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Canada accepts 250,000 immigrants and refugees a year, but seems to feel compelled to apologize for insisting on weeding out the few seriously dangerous ones - potential terrorists, war criminals, Mafiosi.

The Liberal Party, in sensibly supporting the Conservative government's revised national security-certificate law this week, did so as if holding its nose. "This isn't a bill we would have introduced ourselves," said Ujjal Dosanjh, the party's national-security critic.

The Bloc Québécois opposed the bill because Canada needs only to show that a newcomer is probably dangerous - which is to say, that there is at least a 50.1-per-cent chance. The Bloc wanted Canada to have to prove dangerousness "beyond a reasonable doubt."

Not only the country's security but its liberal immigration policy (which includes constitutional rights the moment a newcomer sets foot on Canadian soil) depends on a strong security-certificate process.

Imagine if a terrorist were concealed among the 250,000 - not hard to imagine at all. Imagine if that terrorist blew up downtown Montreal or Toronto or Calgary. People would demand to know why the government didn't protect them. Because even those newcomers who raised a red security flag were untouchable? Canadians would quickly insist on plugging up the flow of immigrants.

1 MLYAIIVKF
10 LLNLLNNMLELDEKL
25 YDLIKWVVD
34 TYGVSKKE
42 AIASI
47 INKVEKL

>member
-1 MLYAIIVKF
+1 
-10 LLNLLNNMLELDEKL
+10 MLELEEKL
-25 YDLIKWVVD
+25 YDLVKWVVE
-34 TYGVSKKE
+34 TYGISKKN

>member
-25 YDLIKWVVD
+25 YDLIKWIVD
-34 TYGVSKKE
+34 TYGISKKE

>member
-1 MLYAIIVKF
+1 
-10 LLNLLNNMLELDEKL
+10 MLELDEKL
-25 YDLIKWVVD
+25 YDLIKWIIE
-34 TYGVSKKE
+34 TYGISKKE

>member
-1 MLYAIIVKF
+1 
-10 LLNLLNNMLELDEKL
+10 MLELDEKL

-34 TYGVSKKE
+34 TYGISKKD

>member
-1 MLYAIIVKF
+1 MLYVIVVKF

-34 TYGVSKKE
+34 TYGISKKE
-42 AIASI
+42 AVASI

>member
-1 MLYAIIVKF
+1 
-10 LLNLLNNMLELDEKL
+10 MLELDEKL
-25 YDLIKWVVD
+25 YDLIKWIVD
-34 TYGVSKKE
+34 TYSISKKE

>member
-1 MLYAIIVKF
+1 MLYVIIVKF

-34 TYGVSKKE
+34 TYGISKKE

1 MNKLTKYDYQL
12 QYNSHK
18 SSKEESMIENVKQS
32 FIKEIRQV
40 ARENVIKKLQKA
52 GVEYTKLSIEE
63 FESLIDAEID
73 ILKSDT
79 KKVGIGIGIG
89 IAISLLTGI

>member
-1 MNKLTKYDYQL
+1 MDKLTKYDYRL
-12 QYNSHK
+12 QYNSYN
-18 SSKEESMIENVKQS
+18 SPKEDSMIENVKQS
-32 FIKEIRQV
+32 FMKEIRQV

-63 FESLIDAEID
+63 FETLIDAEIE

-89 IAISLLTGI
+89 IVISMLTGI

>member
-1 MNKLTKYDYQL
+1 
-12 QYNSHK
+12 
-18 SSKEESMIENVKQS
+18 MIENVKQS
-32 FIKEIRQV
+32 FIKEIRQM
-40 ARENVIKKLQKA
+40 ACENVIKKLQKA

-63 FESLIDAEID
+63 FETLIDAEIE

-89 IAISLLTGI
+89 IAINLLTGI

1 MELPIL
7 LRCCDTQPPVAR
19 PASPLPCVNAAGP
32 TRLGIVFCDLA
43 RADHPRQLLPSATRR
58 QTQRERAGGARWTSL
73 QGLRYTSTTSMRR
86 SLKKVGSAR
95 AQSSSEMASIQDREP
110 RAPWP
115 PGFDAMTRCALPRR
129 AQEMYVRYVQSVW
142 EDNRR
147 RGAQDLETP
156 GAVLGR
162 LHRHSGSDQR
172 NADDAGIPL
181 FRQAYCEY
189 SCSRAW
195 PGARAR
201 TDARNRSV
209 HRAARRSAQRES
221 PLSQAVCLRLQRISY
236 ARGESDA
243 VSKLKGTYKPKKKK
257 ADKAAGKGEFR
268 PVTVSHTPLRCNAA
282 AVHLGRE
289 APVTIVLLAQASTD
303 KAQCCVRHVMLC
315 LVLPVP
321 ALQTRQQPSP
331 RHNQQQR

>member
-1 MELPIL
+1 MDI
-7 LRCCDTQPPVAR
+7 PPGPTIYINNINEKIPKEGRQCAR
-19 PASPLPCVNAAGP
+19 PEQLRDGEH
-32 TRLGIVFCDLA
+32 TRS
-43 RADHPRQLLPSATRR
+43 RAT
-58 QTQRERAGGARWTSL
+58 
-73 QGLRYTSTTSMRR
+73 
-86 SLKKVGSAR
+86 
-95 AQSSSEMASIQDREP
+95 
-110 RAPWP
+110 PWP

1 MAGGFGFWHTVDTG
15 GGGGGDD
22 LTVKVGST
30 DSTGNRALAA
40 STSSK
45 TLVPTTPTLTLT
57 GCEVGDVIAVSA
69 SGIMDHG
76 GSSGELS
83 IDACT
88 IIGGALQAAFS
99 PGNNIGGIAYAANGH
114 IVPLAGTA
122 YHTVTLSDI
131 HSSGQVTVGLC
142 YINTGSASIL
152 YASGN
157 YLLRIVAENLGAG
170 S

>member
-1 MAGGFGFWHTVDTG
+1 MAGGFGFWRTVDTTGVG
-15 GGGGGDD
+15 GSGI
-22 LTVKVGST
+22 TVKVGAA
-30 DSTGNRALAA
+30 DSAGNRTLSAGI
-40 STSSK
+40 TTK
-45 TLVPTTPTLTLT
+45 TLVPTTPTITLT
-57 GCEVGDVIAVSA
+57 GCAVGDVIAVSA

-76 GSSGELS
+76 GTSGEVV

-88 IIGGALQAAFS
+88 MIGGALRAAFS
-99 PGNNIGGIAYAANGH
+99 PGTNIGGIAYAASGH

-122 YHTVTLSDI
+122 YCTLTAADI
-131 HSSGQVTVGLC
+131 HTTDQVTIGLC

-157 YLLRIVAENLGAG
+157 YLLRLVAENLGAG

This is the context for the security-certificate law that passed this week in the House of Commons. The law was not rushed through after 9/11; it had been around in various forms for three decades. (The Liberals were quite content not to alter its most contentious provisions when they were in power.)

The Supreme Court of Canada unanimously struck it down last year because the law provided, in the crucial beginning of the court process, for a secret hearing in the absence of the suspected terrorist and even in the absence of his lawyer. That put the onus on a Federal Court judge to challenge the government's evidence before deciding whether to summarize it in open court, allow it to be heard in full or keep it out altogether.

The new law allows for a special advocate with a security clearance to view the government's secret evidence and challenge it on the suspect's behalf. Britain has a similar model.

But the law is still a work in progress. Lawyers in Britain complain that they are not allowed to talk to their clients about the secret evidence. In both countries, judges may grant an exemption so the special advocates can discuss that evidence with their clients, but it remains to be seen whether (and in what circumstances) such exemptions will be granted in Canada. In Britain they are not granted often.

Democracies must give due process to suspected foreign terrorists; the state's case must be tested. But democracies don't need to apologize for insisting on a workable scheme to reject and expel dangerous newcomers.

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